Taiwan's President Ma Ying-jeou will meet his Chinese counterpart Xi Jinping in Singapore on Saturday, in what will be the first meeting between leaders from the two rival nations since the end of a civil war in 1949.
- 1949: Mao Zedong's communists take power in Beijing after defeating nationalists, who flee to Taiwan and form their own government
- 1950s: The US deploys a fleet in the Taiwan Strait to protect its ally
- 1971: Beijing takes over China's seat at the UN, previously held by Taipei
- 1987: Taiwan residents are permitted to visit China, leading to a boom in trade
- 1991: Taiwan lifts emergency rule, unilaterally ending a state of war with China
- 1993: First direct talks between the two sides are held in Singapore
- 1996: China tests missiles off Taiwan to deter voters in the island's first democratic polls
- 2005: Beijing adopts a law which makes secession by Taiwan illegal, at the risk of military action
- 2008: Taiwan and China resume high-level talks, suspended since 1995 after Ma Ying-jeou is elected president
- 2010: Taipei and Beijing sign an Economic Cooperation Framework Agreement
- 2014: Beijing and Taipei hold first government-to-government talks since they separated in 1949
The two presidents will "exchange views on cross-strait issues" Ma's spokesman Charles Chen said on Tuesday, referring to the stretch of water separating mainland China and Taiwan.
The intention of the visit is to "secure cross-strait peace" but no agreement will be signed, he said.
The Chinese Cabinet's Taiwan Affairs Office also confirmed the news of the historic meeting, according to the official Xinhua News Agency.
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The surprise meeting follows a gradual warming of relations with Beijing since Ma of the China-friendly Kuomintang (KMT) party came to power in 2008.
Taiwan's main opposition political party, Democratic Progressive Party (DPP) has called on Ma to calm anxiety over his planned meeting, and assure people it will not affect Taiwan's status.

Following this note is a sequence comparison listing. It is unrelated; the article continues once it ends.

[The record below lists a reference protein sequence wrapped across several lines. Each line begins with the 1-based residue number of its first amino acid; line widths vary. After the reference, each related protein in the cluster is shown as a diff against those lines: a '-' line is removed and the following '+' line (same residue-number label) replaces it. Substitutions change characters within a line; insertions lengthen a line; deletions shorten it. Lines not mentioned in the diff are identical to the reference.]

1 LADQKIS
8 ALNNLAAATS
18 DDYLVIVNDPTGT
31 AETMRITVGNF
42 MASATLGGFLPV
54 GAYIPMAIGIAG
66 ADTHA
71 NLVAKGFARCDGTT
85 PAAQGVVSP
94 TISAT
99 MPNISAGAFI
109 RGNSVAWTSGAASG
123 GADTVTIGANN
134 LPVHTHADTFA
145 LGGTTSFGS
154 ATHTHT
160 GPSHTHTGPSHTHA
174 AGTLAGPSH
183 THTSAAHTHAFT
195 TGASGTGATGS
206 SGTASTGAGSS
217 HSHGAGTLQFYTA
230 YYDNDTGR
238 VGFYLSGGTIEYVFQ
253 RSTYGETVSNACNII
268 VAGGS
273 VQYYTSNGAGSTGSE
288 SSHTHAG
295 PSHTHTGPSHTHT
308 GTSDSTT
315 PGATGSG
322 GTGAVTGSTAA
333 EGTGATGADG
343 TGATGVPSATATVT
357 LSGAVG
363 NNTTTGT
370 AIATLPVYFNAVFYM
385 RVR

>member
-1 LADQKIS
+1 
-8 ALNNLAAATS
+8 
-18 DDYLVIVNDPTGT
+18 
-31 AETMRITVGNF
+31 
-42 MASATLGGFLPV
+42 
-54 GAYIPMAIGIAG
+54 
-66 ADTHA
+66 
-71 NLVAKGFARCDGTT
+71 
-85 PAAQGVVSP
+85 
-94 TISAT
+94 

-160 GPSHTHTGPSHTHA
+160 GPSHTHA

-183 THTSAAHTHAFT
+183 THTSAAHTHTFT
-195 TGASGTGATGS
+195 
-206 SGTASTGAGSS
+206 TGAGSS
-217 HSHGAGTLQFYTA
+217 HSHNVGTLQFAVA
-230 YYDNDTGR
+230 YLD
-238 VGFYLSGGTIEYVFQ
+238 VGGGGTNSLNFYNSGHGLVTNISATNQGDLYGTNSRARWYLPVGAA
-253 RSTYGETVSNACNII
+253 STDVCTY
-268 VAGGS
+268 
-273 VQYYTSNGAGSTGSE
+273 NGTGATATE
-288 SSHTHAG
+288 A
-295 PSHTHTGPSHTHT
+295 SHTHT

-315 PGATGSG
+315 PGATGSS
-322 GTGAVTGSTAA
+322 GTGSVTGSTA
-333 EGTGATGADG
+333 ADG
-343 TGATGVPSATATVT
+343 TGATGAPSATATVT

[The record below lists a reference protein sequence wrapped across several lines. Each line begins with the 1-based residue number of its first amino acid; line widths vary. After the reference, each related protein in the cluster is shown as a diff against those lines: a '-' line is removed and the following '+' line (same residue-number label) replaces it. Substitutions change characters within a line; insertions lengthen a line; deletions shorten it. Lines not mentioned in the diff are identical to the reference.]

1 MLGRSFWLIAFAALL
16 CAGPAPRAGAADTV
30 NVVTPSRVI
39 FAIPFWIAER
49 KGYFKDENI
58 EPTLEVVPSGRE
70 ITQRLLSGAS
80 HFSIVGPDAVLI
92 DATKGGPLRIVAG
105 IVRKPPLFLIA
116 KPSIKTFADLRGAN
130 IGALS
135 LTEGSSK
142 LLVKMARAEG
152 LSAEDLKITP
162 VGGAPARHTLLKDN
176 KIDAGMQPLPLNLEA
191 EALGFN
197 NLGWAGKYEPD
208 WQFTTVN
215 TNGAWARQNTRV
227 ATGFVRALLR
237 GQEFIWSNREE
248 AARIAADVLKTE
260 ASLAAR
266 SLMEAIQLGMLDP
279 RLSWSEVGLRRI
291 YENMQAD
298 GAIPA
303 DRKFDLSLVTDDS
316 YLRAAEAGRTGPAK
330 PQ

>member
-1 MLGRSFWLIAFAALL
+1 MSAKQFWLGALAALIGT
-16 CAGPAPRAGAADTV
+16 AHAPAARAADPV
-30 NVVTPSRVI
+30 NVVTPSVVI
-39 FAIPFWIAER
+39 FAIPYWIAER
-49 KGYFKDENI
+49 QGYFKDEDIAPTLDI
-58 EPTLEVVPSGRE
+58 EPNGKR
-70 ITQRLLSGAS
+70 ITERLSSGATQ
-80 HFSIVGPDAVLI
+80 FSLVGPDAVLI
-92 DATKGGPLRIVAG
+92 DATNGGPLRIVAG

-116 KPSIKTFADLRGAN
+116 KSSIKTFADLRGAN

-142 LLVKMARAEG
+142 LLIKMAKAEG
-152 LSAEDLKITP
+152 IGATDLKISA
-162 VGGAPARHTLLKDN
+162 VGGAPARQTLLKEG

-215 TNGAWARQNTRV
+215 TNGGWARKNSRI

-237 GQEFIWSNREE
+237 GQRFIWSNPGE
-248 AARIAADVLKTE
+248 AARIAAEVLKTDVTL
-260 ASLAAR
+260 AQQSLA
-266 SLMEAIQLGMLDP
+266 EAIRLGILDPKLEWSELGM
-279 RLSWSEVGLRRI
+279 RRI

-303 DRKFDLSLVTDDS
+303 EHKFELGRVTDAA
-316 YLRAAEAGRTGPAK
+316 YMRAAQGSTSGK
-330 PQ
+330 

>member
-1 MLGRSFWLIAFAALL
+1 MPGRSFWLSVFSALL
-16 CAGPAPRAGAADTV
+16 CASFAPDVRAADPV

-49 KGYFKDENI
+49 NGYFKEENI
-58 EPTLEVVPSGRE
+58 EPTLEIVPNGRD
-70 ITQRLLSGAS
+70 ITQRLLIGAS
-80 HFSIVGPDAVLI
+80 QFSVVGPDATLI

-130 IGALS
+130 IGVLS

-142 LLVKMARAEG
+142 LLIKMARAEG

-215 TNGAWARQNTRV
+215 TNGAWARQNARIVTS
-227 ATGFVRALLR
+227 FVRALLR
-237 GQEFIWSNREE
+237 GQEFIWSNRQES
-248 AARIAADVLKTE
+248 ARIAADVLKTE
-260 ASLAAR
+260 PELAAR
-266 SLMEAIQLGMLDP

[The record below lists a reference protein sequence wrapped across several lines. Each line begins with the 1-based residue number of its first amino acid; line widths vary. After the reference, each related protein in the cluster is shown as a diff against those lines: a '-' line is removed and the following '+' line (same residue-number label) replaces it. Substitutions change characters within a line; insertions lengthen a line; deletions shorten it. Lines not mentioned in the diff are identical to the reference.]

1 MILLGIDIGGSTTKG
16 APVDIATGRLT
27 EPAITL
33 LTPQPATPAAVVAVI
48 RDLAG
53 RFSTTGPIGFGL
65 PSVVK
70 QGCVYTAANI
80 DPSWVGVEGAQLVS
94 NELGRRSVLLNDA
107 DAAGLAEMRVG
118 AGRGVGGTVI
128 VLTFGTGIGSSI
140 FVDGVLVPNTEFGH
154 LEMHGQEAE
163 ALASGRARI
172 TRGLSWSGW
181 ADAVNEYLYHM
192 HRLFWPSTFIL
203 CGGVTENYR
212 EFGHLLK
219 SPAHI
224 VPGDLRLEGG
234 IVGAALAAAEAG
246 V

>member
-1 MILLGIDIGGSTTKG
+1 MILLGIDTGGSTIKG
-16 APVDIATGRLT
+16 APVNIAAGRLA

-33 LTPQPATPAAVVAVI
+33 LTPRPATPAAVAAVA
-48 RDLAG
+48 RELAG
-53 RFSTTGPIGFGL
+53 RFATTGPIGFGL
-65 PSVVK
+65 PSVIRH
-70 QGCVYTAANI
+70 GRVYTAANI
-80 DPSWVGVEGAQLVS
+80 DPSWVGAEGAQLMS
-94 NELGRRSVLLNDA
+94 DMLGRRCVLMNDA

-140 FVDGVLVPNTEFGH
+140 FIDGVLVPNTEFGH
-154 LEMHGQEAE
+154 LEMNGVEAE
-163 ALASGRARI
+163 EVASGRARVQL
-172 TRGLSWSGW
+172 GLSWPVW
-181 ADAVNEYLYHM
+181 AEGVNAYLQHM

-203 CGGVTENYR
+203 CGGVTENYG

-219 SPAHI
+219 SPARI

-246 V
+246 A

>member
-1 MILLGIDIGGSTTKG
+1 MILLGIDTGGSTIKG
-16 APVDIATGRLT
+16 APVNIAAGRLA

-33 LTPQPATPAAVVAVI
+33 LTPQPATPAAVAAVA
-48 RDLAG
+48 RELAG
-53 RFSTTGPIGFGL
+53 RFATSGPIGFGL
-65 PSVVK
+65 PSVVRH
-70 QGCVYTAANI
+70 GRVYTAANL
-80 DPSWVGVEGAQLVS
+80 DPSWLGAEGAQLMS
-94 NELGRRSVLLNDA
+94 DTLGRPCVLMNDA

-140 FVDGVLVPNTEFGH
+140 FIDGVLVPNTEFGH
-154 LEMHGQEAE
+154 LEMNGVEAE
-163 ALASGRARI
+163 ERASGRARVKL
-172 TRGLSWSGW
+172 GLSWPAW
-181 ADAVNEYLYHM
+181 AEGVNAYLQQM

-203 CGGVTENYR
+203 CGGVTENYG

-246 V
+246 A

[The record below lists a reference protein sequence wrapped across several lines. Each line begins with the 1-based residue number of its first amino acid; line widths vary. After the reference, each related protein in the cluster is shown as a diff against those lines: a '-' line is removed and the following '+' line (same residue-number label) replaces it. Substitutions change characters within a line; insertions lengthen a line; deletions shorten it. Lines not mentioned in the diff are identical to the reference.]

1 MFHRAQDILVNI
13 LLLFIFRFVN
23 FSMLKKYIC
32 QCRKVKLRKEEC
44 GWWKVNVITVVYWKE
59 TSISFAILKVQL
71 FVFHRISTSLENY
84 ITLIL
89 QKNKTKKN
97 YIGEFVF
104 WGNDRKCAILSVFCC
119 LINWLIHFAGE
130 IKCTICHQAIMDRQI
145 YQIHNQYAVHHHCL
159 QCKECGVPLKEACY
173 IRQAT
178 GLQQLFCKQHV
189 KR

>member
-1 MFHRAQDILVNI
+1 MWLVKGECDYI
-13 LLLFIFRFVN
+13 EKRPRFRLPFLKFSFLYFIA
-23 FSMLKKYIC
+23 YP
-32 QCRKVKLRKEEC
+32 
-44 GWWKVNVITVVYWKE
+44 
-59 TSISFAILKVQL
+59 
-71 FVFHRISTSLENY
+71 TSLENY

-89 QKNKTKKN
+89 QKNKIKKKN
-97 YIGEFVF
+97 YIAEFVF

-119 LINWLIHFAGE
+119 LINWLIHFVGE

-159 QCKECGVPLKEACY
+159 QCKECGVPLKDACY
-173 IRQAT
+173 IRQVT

Joseph Wu, secretary-general of the DPP, told Reuters that the failure to notify key parliamentary leaders in Taiwan about the meeting planned in Singapore meant it does not meet the principle of democratic oversight or transparency.
Beijing still considers the island part of its territory even though the two sides have been governed separately since nationalist leader Chiang Kai-shek and his KMT forces fled to Taiwan after losing the civil war to Mao Zedong's communists.
"The purpose of President Ma's visit is to secure cross-strait peace and maintain the status quo of the Taiwan Straits," Chen said in a statement.
"No agreement will be signed, nor any joint statement be released," he said, adding that Ma will hold an international press conference on Thursday.
The head of Taiwan's top China policy decision-making body, the Mainland Affairs Council, will hold a press conference on Wednesday where more details will be released as to the significance of the meeting.
The White House gave a cautious welcome.
"We would certainly welcome steps that are taken on both sides of the Taiwan strait to try and reduce tensions and improve cross-strait relations," said spokesman Josh Earnest.
"But we will have to see what actually comes out of the meeting."
Tuesday's announcement was unexpected after Ma's hopes for a meeting with Xi had previously been dashed despite improved relations.
Source: AFP And Reuters